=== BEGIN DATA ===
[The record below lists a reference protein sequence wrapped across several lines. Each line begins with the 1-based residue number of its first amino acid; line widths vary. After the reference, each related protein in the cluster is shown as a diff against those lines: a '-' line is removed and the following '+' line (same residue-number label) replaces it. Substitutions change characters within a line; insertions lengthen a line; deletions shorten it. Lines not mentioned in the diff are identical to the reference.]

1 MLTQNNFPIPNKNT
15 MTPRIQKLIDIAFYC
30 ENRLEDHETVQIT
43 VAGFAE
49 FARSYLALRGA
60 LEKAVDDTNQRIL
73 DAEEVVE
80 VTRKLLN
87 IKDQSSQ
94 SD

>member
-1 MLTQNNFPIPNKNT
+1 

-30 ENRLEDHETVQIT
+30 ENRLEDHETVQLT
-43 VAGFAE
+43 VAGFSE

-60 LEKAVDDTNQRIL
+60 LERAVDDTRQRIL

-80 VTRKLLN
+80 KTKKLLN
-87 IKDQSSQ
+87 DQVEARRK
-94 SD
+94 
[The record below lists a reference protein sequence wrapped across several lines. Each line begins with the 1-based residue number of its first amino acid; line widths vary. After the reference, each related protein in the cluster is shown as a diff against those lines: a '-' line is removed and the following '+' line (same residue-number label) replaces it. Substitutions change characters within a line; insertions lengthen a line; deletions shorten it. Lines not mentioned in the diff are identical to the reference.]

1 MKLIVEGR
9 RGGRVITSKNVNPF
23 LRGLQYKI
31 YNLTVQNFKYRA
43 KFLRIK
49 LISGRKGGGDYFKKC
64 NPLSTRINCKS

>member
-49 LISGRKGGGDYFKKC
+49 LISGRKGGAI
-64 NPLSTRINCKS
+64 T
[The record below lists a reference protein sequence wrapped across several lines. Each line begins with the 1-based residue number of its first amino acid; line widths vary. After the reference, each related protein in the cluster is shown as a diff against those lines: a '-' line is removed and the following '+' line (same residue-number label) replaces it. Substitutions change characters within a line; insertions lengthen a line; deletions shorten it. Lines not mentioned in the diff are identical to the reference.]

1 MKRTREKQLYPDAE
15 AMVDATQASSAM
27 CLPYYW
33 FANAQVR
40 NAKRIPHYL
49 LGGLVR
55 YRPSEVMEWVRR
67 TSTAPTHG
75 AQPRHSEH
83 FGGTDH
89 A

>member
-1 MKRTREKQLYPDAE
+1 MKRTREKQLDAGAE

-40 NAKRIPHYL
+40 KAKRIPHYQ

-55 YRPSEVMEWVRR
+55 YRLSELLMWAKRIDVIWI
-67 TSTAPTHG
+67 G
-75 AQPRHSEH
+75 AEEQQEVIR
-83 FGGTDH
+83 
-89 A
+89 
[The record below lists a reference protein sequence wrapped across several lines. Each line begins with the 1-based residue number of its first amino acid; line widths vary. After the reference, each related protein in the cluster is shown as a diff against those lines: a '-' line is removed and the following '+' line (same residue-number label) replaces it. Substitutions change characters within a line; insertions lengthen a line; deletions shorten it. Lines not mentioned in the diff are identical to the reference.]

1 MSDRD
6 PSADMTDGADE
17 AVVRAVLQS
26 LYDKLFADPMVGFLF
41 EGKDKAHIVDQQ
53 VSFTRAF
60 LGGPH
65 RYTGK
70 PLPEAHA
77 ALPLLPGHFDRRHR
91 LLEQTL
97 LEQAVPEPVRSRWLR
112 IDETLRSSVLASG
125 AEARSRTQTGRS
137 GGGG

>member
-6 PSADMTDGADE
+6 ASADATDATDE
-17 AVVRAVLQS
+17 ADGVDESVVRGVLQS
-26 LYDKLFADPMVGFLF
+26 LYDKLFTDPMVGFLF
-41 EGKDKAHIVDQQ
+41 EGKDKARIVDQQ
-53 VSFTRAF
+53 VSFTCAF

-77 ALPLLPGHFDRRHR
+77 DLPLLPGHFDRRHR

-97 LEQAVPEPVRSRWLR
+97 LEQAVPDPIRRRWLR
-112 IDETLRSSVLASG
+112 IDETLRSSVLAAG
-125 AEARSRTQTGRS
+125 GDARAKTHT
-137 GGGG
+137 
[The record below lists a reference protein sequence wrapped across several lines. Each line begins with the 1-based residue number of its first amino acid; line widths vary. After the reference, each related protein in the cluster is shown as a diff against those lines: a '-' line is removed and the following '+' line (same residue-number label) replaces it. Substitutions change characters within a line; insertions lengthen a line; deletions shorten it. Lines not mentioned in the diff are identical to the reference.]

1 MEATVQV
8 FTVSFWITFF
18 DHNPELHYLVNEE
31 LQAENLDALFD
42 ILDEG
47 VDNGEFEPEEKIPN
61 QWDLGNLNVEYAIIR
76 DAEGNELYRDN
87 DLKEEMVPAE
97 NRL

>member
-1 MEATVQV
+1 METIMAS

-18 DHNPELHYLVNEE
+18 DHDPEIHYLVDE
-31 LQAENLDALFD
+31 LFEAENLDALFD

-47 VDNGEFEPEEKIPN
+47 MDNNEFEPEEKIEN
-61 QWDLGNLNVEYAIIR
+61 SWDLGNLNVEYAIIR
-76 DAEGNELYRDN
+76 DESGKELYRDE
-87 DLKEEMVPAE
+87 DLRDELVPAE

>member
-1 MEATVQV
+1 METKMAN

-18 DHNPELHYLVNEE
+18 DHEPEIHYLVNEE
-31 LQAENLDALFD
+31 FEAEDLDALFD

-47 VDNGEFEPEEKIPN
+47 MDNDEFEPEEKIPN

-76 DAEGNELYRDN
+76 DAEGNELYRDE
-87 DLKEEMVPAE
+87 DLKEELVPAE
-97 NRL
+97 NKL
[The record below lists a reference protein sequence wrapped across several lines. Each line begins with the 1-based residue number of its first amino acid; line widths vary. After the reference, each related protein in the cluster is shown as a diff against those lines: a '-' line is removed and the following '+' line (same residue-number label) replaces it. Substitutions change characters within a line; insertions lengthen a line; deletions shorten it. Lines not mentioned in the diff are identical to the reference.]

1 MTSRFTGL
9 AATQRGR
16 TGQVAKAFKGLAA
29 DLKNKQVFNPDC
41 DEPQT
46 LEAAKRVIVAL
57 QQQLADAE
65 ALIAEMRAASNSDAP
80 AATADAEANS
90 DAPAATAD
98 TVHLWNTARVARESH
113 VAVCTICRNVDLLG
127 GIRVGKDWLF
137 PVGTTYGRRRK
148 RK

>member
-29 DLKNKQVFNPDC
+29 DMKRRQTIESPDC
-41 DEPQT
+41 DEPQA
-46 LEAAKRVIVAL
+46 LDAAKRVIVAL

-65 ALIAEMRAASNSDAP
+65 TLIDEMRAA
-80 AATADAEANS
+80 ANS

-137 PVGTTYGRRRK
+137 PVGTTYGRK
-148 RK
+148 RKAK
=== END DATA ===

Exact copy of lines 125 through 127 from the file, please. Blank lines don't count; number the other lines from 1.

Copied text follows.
+61 SWDLGNLNVEYAIIR
-76 DAEGNELYRDN
+76 DESGKELYRDE